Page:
Stop at the Point of Contact

Stop at the Point of Contact

Making sites less susceptible to vehicle attacks

The vast majority of discussions involving security and parking areas focus on protecting people and property from vandalism, theft or violent crimes. Thus, when planning security features for a new or existing parking lot or garage, the first consideration must be the level of security required for that particular facility. A parking garage for a foreign embassy or federal courthouse will require far more serious security measures than a mall parking lot. Other primary considerations include the frequency of vehicles moving in and out and whether there will be vehicle inspections performed or a fully automated system at the entrance.

Reviewing Some Basic Physics Principles

When evaluating the security risk for a car bomber or crasher for a given facility, focus on the weights and velocities of vehicles that could be used to attempt penetration into sensitive areas. A vehicle moving towards a barricade has a certain kinetic energy—the major measure of how much “hitting power” it possesses.

Mathematically, kinetic energy is derived from the vehicle velocity and its weight (mass). On impact, some energy is converted to heat, sound and permanent deformation of the vehicle. To stop the vehicle, the stopping point must absorb the remainder.

The remaining energy depends primarily on the velocity of the vehicle at the moment of impact. The amount of kinetic energy possessed by a vehicle changes by the square of its velocity. A vehicle moving at 50 mph has 25 times as much kinetic energy as at 10 mph. An armored car weighing 30 times as much as a Toyota moving at 10 mph has less hitting power than the Toyota moving at 60 mph.

Because of the relationship of velocity to the total kinetic energy, the security engineer must make every effort to force a vehicle to slow down before it reaches the barricade.

Security Starts With an “S”

Straight lines make for faster and easier approaches for vehicles, so it’s best to create curves on access roads to your facility as a natural impediment to speeding cars or trucks.

The most frequently used technique is to require a sharp turn immediately in front of the entrance. When vehicle speed is reduced by 50 percent, “hitting power” is reduced four times. If the speed is reduced by two-thirds, the force of impact is reduced nine times. Failing to understand this and not using the proper equipment to counter the threat leads to a false sense of security.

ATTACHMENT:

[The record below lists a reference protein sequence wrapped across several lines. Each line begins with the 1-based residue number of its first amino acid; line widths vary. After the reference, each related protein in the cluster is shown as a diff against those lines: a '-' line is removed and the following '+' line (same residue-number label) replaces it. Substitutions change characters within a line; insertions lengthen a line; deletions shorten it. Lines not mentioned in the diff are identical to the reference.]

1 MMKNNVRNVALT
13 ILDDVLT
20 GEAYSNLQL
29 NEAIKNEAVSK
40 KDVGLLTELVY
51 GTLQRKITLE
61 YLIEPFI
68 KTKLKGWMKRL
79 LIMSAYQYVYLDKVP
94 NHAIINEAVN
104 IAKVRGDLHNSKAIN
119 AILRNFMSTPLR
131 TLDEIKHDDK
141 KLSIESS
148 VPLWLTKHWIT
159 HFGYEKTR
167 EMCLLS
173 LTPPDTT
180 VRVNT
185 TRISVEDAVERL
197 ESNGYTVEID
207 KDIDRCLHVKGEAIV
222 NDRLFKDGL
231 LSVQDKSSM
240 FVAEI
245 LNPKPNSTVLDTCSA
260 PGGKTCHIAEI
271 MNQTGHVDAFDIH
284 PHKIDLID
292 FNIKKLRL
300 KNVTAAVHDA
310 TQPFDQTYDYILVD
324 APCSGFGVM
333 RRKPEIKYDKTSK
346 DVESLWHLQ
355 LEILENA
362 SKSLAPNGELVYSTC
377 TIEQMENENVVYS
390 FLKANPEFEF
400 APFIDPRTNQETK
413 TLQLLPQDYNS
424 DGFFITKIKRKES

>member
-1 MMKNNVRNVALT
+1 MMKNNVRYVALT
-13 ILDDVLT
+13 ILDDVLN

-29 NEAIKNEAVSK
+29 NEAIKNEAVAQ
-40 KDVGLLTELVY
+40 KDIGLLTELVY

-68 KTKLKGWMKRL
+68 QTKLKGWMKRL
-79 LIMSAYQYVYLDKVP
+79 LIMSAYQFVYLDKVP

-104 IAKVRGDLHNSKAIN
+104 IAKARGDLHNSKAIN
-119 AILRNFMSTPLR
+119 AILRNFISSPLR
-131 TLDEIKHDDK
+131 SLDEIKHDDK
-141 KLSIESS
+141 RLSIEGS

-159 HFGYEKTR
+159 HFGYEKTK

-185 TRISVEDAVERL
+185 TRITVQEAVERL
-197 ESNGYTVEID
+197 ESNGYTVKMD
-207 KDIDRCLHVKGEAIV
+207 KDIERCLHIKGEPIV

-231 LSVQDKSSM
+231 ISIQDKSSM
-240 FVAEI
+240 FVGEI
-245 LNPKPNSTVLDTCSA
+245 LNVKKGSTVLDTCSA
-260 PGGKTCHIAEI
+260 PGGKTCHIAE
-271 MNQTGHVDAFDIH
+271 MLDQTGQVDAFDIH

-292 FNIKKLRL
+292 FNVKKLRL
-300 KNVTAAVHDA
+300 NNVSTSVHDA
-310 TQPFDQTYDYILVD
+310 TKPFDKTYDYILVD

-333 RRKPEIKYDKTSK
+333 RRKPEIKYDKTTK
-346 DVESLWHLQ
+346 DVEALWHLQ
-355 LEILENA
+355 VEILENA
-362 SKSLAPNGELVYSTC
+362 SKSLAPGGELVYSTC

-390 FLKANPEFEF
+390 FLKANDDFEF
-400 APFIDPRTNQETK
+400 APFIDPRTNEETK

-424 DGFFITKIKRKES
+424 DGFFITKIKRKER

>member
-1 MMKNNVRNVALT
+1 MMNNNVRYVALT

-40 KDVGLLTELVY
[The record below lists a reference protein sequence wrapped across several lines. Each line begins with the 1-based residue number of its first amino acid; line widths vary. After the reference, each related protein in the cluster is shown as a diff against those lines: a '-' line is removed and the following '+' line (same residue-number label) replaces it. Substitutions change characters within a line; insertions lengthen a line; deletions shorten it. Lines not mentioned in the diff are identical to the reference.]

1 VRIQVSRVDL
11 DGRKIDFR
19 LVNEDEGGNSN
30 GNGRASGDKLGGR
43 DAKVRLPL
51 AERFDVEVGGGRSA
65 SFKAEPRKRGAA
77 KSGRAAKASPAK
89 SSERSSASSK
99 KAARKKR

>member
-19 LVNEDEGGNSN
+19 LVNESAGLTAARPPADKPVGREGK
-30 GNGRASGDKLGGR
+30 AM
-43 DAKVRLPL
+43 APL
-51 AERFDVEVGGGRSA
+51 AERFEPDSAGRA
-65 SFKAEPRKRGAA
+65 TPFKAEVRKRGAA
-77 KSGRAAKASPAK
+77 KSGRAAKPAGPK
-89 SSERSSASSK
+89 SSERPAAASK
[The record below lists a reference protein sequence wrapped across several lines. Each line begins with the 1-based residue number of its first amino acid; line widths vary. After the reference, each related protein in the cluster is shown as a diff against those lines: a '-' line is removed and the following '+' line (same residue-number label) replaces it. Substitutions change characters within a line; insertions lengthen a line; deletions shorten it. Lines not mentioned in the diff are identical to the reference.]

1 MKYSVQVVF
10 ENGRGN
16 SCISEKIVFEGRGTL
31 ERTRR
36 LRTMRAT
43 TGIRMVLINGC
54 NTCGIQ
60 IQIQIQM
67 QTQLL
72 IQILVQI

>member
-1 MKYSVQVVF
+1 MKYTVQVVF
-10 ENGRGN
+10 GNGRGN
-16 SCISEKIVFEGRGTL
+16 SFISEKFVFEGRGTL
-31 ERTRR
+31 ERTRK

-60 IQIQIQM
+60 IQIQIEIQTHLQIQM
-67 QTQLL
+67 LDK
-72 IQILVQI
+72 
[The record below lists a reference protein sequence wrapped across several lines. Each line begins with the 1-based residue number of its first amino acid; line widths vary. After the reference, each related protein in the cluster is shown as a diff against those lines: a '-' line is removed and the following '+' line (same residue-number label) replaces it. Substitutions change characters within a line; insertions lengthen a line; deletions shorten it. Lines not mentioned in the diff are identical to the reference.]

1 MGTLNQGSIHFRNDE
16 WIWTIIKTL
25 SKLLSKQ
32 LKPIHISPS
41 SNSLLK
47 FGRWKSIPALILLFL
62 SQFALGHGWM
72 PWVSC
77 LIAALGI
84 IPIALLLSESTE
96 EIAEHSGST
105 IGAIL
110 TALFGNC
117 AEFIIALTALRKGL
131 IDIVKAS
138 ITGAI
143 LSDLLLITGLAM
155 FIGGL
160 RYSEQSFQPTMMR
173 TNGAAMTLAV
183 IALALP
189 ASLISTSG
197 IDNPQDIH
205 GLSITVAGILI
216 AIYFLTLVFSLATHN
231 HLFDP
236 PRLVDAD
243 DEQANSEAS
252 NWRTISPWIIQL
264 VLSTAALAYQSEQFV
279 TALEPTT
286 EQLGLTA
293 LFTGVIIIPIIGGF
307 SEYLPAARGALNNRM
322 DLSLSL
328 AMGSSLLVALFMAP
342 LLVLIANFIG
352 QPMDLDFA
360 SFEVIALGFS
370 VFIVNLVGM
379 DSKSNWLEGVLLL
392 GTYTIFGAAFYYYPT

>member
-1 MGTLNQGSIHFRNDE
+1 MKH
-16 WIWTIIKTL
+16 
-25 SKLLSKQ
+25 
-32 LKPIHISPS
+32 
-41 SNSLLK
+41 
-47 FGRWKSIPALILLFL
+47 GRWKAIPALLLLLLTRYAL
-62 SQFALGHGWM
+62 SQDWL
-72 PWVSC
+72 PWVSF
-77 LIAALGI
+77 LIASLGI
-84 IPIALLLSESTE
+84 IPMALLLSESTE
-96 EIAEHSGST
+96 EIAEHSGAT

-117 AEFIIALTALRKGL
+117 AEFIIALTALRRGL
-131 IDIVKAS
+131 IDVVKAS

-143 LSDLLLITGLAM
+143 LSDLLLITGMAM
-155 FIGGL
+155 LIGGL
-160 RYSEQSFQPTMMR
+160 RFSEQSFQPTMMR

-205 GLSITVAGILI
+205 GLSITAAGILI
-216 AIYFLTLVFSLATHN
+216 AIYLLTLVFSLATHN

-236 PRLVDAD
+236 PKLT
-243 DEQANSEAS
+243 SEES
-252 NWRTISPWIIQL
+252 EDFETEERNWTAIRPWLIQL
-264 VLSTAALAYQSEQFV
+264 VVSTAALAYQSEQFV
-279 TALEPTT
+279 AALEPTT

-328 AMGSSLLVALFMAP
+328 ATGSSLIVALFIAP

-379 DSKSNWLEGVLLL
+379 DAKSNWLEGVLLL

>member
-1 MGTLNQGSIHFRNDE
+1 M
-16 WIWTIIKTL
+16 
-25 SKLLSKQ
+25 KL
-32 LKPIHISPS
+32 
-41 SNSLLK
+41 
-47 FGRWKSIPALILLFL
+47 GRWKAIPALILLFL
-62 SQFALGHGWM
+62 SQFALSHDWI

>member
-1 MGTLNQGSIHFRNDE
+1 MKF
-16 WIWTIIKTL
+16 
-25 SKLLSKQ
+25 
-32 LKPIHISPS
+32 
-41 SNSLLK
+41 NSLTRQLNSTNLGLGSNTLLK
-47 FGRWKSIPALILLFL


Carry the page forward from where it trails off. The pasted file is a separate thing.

Upon designing a way to slow down vehicle approach, precautions should also be taken so that the attacking car cannot make a “corner cutting shot” at a barricade. Often, only a light post defines a turning point and a speeding car can take it out and not even hesitate. Knolls and other impediments should be considered.

Where turns cannot be created, many are turning to an “Early Warning System.” This system is best applied at locations where there is a long and relatively straight run into the facility that would allow a large vehicle to build up its speed. A vehicle traveling at 60 mph can cover 88 feet per second so it is imperative that guards are alerted immediately.

Intelligent vehicle systems can check the velocity of an approaching vehicle, or set off an alarm if a car is coming down the wrong lane. Intelligent systems will also protect innocent drivers who might be trapped between barricades and a speeding, approaching vehicle. Intelligent vehicle systems also are able to tell if a vehicle is too large to enter a parking structure, potentially saving countless dollars on structural repairs.

Continuous Doppler Radar picks up instantaneous changes in velocity and addresses the threat scenario in which an inbound vehicle approaches at normal speeds and then accelerates to commence the attack. It will also warn if a hidden vehicle suddenly passes a larger vehicle and attempts an attack. Once alerted, the guards can take action, including raising the barrier systems.

Security equipment for parking facilities ranges from tire-puncturing devices to simple swing arm gates to pop-up crash barriers built into the roadway that will stop errant vehicles dead in their tracks.